The Register-Herald, Beckley, West Virginia

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July 19, 2013

Scouts learn roots at high-tech Jamboree

THE SUMMIT — The Summit Bechtel Reserve is hosting the most electronically connected, high-tech National Boy Scout Jamboree in history. But the old ways haven’t been forgotten.

From wood carving to archery, the Boy Scouts at the Summit still observe the organization’s heritage. That’s evident by the numbers of Scouts and Venturers taking part in those activities at the Summit and nationwide. In 2012, the top 10 merit badges Scouts earned that were not required for Eagle rank read like a list of badges that could have been popular 25, 50 or even 100 years ago: rifle shooting, leatherwork, archery, wilderness survival, fingerprinting, wood carving, canoeing, fishing, chess and art.

There is one spot at the Summit, though, that perhaps commemorates the legacy of the Scouts like no other. And in spite of all the high-tech offerings and opportunities around the Summit, that spot was busy Thursday.

The replica Brownsea Island is an actual island in Goodrich Lake. There Scouts and Scout leaders have recreated a miniature version of the island off the coast of England where Robert Stephenson Smyth Baden-Powell, 1st Baron Baden-Powell, a lieutenant general in the British Army, first camped with 22 boys in 1907 in a test which led to the creation of Scouting.

Michael Rettinhouse, a Scout leader from Vallejo, Calif., who also happens to be an actor, told Lord Baden-Powell’s story to Scouts Thursday.

When he joined the British Army, Baden-Powell’s first assignment was with the 13th Hussars, a cavalry regiment probably best known for its involvement in the Charge of the Light Brigade in the Crimean War. Baden-Powell tested so highly that “I was sent right away to India,” Rettinhouse said in character.

Once in India, his military assignment was “information specialist.” “It’s a spy. That was my job,” Rettinhouse said. Baden-Powell soon saw, however, that the British Army was operating in a manner that was unwieldy and didn’t lead to much success. He discovered many of his men didn’t know such vital things as basic first aid or how to survive in the outdoors. “I thought there had to be a better way.”

In Baden-Powell’s estimation, smaller groups of soldiers should form patrols, “six to eight men, self-sufficient in the field,” rather than sending a large contingent of soldiers all together, many of whom didn’t know how to even survive. To that end, Baden-Powell wrote a book, “Aids to Scouting.”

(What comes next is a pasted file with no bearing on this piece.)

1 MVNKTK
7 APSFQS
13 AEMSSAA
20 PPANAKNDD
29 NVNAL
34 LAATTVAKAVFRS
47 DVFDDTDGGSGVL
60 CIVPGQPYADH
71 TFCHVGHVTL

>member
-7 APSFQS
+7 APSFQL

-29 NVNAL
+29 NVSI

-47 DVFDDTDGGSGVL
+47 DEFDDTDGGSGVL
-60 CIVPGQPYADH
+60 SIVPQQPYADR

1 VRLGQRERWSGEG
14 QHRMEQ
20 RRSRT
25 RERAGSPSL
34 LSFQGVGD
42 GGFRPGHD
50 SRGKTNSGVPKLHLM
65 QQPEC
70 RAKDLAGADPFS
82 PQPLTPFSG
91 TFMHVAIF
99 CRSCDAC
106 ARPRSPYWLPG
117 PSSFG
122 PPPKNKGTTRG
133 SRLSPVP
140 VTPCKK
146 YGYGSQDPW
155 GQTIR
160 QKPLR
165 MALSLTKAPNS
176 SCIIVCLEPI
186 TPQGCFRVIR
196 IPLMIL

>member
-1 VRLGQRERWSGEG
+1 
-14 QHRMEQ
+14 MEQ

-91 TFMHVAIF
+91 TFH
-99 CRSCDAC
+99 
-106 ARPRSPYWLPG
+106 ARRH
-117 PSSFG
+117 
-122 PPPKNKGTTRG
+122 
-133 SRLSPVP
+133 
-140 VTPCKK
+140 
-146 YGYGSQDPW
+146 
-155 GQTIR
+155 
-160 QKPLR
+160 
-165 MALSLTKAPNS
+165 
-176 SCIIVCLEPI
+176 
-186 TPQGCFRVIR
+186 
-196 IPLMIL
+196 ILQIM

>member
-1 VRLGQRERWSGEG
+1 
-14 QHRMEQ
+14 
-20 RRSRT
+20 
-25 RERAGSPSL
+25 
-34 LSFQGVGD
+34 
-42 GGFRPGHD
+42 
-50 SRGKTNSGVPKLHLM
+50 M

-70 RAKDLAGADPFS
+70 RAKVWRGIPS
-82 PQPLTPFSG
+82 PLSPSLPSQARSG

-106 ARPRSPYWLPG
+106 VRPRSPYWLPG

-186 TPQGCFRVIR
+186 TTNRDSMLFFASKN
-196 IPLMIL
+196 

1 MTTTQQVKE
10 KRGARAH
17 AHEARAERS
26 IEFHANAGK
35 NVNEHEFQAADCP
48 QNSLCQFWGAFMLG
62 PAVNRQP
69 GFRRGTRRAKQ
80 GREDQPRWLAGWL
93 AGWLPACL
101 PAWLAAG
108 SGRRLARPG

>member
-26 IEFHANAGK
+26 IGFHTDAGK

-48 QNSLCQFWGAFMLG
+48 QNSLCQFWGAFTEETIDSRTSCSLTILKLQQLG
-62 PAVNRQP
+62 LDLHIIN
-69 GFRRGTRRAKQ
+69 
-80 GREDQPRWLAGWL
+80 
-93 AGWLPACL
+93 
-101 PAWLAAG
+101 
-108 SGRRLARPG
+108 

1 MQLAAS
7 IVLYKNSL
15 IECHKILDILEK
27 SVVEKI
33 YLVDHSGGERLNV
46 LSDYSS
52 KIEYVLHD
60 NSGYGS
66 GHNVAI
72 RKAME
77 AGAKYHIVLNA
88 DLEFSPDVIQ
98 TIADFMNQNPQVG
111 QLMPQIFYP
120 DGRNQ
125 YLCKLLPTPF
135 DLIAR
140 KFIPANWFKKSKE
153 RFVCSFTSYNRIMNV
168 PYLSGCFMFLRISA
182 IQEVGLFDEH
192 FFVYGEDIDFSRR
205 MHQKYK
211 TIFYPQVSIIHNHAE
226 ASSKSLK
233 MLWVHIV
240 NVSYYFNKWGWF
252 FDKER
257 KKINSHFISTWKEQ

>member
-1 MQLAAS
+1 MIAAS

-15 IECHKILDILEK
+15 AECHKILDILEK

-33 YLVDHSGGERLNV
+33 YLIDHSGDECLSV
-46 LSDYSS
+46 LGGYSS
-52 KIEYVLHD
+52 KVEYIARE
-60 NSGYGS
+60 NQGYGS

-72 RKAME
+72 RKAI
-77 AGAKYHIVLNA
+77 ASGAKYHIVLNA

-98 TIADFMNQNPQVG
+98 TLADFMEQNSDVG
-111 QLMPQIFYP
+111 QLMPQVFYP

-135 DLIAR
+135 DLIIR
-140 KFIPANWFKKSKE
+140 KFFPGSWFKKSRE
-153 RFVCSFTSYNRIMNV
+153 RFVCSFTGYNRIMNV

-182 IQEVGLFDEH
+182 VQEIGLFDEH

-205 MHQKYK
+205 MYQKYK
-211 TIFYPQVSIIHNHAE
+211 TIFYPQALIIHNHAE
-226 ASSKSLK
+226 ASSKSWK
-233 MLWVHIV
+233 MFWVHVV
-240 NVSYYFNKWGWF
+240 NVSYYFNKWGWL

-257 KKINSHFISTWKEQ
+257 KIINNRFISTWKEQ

Returning home following his service in India, the war hero was shocked to learn that his book had been adopted not only as a military manual but by the general public. “I found out that teachers were using the book in schools.”

While the purpose of his book had been military in its origins, Baden-Powell saw its worth and probable benefits to young people.

“We’re doing an experiment here on Brownsea Island,” he told the Scouts gathered Thursday. “We brought 22 boys to participate in a 10-day course.” The 22 boys are camped on the island, learning to survive, learning to play new games. “We’re testing to see if the boys will take to the games, and if they do, they will be compiled into a full book.”

Games were far from the only thing taught on the original Brownsea Island back in 1907, as Baden-Powell worked to instill a sense of citizenship, trustworthiness, morality and other qualities in the youth.

“This historic campout was a success and resulted in the advent of Scouting,” according to the Boy Scouts of America website at www.scouting.org. “Thus, the imagination and inspiration of Baden-Powell, later proclaimed Chief Scout of the World, brought Scouting to youth the world over.”

Baden-Powell said his desire to introduce the concept of being a good scout to the youth of England was a simple one: “I wanted them to be able to point the way in their daily lives as well as in the field.”

Michael Christiansen, of Utah, was among the young Scouts interested in the story and the recreation of Brownsea Island. He asked question after question of Baden-Powell, further exploring the origins of Scouting on a tiny island just off the southern coast of England.

“I knew a little bit about Brownsea Island,” he said, “but I didn’t know all this. I didn’t know schools adopted his book. That’s interesting.”

Around the island, Scouts took part in games and activities similar to the ones the 22 youths learned back in 1907 while other Scouts used their cell phones to take photos of Baden-Powell and their counterparts.

It was a perfect blend of the old and the new.

— E-mail: ckeenan@register-herald.com

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